By Zhao Chun-shui, Ph.D., Han Ning, Tian Yin, Dong Tian-jie, & Yang He-xian
A spectacular new library in northeastern China features terraced levels of bookshelves and an eyelike spherical auditorium. Despite its complex design, the facility was completed within a three-year time frame.
The new Binhai Library in Tianjin, a metropolis in northeastern China, bordering Beijing, features a striking and iconic design that surrounds a spherical auditorium with a terraced atrium that creates a veritable mountain of books. The floor-to-ceiling bookshelves provide visitors with space on which to stand, sit, or climb from level to level, while the shelves also act as louvers to control the natural lighting within the reading areas.
The five-level, 33,700 sq m library building is one of five equally large new structures that form a series of cultural amenities collectively known as the Binhai Cultural Center. The other elements of the cultural center include an art gallery, a performing arts center, a civic center, and an exploration hall that highlights local industries, including aviation and aerospace, computer technology, green energy, and other topics. Located within Tianjin's Ziyun Park, the five buildings of the cultural center are connected architecturally via a 340 m long, 30 m tall "cultural corridor" that provides an enclosed public space for visitors to access each building; the corridor itself will also serve as a multifunctional facility. The overall cultural center has been described as a "living room" for the city, and the Binhai Library is an intimate part of this cultural cluster.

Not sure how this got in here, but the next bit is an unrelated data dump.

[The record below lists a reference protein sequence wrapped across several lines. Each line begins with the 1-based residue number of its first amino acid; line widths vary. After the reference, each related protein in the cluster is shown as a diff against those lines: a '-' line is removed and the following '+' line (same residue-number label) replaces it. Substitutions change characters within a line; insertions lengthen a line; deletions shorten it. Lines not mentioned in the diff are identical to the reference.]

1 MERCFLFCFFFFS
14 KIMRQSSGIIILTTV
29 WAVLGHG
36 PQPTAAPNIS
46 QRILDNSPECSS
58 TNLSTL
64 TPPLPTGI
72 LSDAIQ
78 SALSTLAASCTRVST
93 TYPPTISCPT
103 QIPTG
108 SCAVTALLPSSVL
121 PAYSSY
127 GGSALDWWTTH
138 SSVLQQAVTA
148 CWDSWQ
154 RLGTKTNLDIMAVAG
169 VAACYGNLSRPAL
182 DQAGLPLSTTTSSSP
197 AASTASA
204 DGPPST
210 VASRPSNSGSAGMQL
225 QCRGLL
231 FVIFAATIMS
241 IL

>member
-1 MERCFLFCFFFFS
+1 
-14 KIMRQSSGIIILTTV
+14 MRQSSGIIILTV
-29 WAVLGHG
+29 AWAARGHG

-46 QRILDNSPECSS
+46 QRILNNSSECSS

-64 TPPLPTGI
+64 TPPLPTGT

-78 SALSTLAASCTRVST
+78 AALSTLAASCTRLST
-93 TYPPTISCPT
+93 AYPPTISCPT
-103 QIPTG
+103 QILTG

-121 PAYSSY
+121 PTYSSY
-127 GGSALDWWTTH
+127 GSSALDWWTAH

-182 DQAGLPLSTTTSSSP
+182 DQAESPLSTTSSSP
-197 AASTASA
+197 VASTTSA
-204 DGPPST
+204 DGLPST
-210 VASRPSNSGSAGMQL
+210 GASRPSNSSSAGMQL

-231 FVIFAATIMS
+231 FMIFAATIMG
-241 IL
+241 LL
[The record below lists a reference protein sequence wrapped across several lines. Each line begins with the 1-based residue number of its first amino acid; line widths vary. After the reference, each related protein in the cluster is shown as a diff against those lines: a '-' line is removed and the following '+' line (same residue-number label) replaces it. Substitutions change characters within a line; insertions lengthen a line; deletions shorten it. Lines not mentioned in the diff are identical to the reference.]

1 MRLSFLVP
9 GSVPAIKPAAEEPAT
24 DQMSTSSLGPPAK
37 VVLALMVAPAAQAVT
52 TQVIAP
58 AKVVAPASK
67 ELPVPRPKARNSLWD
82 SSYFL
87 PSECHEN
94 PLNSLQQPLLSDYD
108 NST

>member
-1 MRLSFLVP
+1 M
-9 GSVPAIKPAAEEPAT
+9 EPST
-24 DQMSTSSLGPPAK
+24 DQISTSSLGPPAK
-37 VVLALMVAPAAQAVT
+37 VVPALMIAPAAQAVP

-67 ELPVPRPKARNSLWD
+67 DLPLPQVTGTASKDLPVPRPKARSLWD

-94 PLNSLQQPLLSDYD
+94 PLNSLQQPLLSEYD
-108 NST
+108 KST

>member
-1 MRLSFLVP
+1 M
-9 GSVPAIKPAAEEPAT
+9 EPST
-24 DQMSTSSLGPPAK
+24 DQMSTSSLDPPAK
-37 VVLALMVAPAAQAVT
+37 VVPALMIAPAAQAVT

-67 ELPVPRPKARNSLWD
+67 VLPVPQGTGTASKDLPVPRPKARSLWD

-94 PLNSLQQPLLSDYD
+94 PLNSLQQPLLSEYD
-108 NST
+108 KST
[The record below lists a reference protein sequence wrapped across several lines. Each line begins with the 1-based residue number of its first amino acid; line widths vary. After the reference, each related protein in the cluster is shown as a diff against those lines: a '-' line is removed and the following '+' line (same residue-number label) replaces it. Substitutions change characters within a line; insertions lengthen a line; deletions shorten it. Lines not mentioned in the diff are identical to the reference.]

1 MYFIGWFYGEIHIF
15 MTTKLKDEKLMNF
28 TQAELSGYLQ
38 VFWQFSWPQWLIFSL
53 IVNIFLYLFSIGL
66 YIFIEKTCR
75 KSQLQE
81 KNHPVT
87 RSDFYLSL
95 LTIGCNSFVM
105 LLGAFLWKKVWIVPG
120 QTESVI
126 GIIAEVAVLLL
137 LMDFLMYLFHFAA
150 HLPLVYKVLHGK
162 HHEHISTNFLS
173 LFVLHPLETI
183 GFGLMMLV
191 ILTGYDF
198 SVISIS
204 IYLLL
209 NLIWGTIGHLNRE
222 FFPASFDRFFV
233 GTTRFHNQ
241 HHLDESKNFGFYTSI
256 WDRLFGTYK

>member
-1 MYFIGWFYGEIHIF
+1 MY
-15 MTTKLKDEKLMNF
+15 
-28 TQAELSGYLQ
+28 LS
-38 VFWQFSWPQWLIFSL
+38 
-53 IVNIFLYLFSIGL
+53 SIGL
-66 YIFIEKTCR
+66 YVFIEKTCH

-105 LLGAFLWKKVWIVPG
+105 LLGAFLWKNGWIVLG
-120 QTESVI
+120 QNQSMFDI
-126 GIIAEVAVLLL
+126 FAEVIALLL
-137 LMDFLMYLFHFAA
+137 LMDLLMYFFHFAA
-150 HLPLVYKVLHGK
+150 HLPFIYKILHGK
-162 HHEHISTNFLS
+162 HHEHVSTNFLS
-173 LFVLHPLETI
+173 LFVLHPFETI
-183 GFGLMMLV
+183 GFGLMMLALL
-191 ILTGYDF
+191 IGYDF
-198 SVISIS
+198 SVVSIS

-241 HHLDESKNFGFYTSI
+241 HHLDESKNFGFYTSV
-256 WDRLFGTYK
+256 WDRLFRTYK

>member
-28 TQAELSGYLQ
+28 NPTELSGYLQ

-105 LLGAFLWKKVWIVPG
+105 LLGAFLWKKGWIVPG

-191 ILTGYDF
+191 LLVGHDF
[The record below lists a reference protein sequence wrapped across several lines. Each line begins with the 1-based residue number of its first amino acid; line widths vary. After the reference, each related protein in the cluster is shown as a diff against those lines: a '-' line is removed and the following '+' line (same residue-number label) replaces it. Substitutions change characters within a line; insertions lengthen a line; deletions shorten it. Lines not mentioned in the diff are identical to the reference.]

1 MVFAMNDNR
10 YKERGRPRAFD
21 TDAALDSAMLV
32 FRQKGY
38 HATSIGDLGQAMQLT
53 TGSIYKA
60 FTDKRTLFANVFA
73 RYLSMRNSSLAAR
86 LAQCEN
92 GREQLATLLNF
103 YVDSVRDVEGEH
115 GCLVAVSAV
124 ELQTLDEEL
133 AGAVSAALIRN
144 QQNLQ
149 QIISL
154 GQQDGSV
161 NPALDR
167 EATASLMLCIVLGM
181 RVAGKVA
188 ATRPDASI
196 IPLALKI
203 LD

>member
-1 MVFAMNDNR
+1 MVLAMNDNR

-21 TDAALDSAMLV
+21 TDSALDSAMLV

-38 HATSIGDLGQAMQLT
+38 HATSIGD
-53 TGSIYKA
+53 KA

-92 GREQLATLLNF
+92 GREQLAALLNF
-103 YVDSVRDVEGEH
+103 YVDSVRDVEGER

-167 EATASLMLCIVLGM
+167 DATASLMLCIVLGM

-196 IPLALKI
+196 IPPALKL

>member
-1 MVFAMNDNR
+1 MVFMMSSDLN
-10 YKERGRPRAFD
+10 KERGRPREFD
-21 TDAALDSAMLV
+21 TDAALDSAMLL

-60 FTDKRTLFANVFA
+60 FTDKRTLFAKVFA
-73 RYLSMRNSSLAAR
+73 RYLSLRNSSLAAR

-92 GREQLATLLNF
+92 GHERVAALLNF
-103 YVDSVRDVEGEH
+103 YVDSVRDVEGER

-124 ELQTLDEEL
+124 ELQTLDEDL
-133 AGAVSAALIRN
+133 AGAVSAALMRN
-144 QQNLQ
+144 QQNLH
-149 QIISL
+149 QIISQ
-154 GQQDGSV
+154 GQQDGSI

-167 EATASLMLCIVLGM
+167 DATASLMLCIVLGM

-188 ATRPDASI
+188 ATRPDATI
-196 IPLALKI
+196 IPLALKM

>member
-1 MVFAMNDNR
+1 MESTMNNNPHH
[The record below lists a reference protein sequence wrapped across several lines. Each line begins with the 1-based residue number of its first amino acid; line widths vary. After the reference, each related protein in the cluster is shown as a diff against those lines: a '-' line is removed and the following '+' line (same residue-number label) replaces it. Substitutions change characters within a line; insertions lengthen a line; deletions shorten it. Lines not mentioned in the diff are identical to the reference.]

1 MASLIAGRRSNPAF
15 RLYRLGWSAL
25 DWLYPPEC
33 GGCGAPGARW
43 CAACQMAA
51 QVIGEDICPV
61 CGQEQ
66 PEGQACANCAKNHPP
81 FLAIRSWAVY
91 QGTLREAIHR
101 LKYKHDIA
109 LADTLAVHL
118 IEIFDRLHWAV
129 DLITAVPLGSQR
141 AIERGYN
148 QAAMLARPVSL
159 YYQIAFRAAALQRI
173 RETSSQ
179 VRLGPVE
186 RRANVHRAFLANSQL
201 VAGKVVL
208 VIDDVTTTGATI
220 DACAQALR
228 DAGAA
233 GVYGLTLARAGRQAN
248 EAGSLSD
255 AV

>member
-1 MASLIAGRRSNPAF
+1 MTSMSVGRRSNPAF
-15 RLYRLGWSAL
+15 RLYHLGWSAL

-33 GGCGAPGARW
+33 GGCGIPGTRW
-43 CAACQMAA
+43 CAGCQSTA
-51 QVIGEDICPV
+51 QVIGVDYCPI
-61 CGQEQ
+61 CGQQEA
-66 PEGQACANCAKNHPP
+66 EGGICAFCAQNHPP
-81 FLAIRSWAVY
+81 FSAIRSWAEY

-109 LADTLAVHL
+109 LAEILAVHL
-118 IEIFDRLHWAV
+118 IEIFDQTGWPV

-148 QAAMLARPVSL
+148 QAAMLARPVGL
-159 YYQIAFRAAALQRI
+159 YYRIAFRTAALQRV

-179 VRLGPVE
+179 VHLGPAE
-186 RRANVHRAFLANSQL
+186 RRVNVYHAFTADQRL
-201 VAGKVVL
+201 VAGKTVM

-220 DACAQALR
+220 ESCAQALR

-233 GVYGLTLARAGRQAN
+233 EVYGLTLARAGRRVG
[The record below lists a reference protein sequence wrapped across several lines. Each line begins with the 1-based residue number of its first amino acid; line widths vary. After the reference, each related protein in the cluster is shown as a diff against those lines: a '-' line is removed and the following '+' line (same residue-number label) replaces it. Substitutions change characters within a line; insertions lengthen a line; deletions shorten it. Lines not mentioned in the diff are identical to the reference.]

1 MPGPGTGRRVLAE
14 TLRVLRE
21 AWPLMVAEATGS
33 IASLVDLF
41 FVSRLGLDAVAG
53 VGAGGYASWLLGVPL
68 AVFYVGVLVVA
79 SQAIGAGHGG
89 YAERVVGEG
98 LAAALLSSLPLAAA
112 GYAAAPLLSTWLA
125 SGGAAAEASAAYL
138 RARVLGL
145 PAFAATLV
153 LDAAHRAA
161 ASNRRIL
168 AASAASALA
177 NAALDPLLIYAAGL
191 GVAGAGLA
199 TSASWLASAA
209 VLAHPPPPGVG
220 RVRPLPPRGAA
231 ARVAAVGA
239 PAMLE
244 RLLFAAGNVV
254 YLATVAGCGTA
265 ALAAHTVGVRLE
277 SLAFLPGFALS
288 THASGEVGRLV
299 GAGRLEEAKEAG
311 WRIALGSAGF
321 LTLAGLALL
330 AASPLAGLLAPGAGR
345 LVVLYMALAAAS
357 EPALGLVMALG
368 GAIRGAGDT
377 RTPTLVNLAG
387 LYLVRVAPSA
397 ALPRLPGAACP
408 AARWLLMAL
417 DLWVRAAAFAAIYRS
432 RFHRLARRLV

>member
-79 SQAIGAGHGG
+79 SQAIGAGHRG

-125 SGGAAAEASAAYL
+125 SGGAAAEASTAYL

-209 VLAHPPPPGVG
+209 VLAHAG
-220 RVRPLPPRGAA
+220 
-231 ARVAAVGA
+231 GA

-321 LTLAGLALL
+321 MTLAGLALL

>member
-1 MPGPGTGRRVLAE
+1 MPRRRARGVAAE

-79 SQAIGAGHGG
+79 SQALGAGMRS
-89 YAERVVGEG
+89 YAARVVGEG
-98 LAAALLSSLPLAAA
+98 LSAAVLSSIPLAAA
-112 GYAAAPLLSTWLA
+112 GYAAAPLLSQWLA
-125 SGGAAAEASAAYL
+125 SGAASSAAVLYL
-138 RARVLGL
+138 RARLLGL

The idea to construct the cultural center was first proposed by the Tianjin Binhai Municipality in 2007. After an international design competition, construction started in 2014 and was completed in late 2017 when the cultural center officially opened to the public. A master plan for the cultural center was created by Gerkan, Marg & Partners, of Hamburg, Germany, which specifically designed the cultural corridor. The library was designed by MVRDV, of Rotterdam, the Netherlands (see "An Eye on Library Design"). Other international designers involved in various parts of the cultural center project included Bernard Tschumi Architects, of New York City and Paris; Bing Thom Architects (now known as Revery Architecture), of Vancouver, British Columbia, Canada, Washington, D.C., and Hong Kong; and HHDesign, of Tianjin.